Skip to main content

Breaking the Cycle of Abuse: How to Move Beyond Your Past to Create an Abuse-Free Future



Breaking the Cycle of Abuse: How to Move Beyond Your Past to Create an Abuse-Free Future

Beverly Engel

ISBN: 978-1-119-23514-9 October 2015 288 Pages


"A beacon of hope for women and men who fear that they will pass the abuse they have suffered on to their children, partners, or employees. Humane and compassionate but also clear and down to earth, this is a wonderful contribution to the literature on healing."
--Lundy Bancroft, author of When Dad Hurts Mom and Why Does He Do That?

"In this remarkably powerful, wise, and compassionate book, Beverly Engel leads readers step by step through a program that will help survivors of emotional, physical, or sexual abuse in childhood to heal from their wounds so they don't need to re-enact their abusive pasts. She offers expert advice and strategies to help parents and would-be parents avoid doing to their children what was done to them and helps both abusers and victims in emotionally and physically abusive relationships make vitally important changes in their relationships."
--Susan Forward, Ph.D., author of Toxic Parents and Emotional Blackmail

If you were emotionally, physically, or sexually abused as a child or adolescent, or if you experienced neglect or abandonment, it isn't a question of whether you will continue the cycle of abuse but rather a question of how--whether you will become an abuser or continue to be a victim. In this breakthrough book, Beverly Engel, a leading expert on emotional and sexual abuse, explains how to stop the cycle of abuse once and for all. Her step-by-step program provides the necessary skills for gaining control over emotions, changing negative attitudes, learning healthy ways of communicating, healing the damage from prior abuse, and seeking out support.

Throughout, Engel shares many dramatic personal stories including her own experiences with abusive behavior. Breaking the Cycle of Abuse gives you the power to shatter abusive patterns for good and offers a legacy of hope and healing for you and your family.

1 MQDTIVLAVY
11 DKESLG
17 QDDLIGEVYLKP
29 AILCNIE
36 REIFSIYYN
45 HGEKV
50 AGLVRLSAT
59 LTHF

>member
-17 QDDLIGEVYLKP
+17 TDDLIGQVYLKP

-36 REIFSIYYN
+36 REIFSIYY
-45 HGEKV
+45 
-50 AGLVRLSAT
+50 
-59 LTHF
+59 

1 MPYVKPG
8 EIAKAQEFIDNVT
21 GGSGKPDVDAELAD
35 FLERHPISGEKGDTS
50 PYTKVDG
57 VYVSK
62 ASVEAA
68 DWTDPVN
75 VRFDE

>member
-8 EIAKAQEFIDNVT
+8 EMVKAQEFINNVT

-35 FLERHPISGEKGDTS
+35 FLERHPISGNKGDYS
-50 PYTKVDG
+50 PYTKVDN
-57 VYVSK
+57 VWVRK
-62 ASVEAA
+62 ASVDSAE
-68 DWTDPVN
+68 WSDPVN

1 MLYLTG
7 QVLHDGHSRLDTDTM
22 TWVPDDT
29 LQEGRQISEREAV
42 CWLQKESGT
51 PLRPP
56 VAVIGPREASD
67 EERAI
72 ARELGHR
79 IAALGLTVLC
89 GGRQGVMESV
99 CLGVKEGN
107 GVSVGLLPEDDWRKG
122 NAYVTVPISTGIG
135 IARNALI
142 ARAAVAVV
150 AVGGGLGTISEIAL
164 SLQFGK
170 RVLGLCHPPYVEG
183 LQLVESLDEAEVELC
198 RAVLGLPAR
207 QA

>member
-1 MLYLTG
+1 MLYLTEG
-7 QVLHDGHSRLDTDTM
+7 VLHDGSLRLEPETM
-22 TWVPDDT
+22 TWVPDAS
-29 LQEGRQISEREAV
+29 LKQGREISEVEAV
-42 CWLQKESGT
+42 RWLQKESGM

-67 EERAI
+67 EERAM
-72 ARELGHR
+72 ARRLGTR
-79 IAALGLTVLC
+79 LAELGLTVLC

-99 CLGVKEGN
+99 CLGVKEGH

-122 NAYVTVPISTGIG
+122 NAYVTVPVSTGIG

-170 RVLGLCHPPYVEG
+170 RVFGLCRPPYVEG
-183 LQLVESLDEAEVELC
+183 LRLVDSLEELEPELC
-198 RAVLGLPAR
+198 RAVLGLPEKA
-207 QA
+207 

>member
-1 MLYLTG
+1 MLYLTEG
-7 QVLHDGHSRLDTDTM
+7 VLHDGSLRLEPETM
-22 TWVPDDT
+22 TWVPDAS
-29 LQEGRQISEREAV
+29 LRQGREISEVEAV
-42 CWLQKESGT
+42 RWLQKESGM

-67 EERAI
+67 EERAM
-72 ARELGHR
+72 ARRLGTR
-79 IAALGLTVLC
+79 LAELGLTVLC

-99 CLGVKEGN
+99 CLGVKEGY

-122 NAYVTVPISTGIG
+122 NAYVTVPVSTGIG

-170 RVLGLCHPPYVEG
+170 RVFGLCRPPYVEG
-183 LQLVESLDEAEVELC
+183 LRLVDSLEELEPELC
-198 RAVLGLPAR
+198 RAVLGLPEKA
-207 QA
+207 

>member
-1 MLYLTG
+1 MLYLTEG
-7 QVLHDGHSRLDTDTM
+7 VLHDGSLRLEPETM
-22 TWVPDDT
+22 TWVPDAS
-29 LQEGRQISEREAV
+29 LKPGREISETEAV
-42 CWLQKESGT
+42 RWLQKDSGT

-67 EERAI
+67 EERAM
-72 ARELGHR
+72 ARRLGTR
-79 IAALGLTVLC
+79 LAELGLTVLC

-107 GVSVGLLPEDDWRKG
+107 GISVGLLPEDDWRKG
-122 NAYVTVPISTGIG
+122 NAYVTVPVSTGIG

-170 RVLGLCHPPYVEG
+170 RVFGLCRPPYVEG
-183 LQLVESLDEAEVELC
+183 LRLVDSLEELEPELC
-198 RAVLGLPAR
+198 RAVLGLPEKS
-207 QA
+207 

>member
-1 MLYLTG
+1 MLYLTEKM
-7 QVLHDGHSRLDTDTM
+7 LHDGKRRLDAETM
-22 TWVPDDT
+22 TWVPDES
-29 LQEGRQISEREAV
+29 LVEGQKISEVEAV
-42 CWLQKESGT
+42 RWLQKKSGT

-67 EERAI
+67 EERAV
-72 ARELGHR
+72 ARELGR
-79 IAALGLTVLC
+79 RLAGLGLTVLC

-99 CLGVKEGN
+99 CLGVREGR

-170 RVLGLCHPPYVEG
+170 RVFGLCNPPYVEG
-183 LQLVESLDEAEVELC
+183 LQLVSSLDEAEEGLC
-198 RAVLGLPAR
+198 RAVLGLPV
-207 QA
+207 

Part One: Understanding the Legacy of Abuse.

1. What Will Be Your Legacy?

2. Assessing Your Risk Factors.

3. Why We Do to Others (and Ourselves) What Was Done to Us.

Part Two: Facing the Truth and Facing Your Feelings.

4. Coming Out of Denial 59

5. Learn to Identify and Manage Your Emotions 72

6. Learn How to Identify and Manage Your Shame 86

7. Managing Your Anger 115

8. Coping with Fear 138

Part Three: Abuse Prevention Strategies.

9. How to Prevent Partner Abuse 157

10. How to Prevent Child Abuse 181

11. If You Have Already Become Abusive 202

12. If You Have Already Been Abused or Established a Victim Pattern.

Part Four: Long-Term Strategies to Help You Break the Cycle.

13.Emotionally Separating from Your Parents.

14.Facing the Truth about Your Family Legacy.

15.Breaking into the Dysfunctional Family System.

16.Continue to Heal.




Recommended Reading.


According to Engel, "in the past twenty-five years studies on abuse and family assaults strongly suggest that abused children become abusers themselves," yet victims often don't receive any treatment until their repetition of the abuse is already underway. In this clear, empathetic self-help book, Engel aims to stop that cycle by teaching readers to remember the past truthfully, to identify and manage their emotions, and to recognize the characteristics of abusive relationships. An experienced psychotherapist and prolific author (The Emotionally Abused Woman; Loving Him without Losing You, etc.), Engel is also an abuse survivor herself. Her attitude towards her readers is gentle and understanding; she clearly knows firsthand how difficult victim and abuser patterns are to break. Readers are expected to perform a good deal of homework aiming at self-discovery: answering simple questions, writing down their memories, tracing family patterns, etc. Some may argue that Engel presents the most crucial advice--what to do if you've already become abusive--too late in volume, by which point an abuser may have dropped the book. But the middle chapters--on shame and its manifestations, on anger, sorrow and fear--are some of the best, especially when Engel delves into the effects of physical, sexual and emotional abuse on children. Though she deals thoroughly with the psychology of victims, Engel concentrates far more than in her earlier books on trying to reach violent and sexual offenders. Violation begets violation, she says. Parental attitudes and behavior, be they cruel, indifferent or supportive, are passed on to later generations. This book is an excellent choice for readers who come from an abusive past and are struggling to make a brighter future for themselves and their families. (Publishers Weekly Annex on-line, November 15, 2004)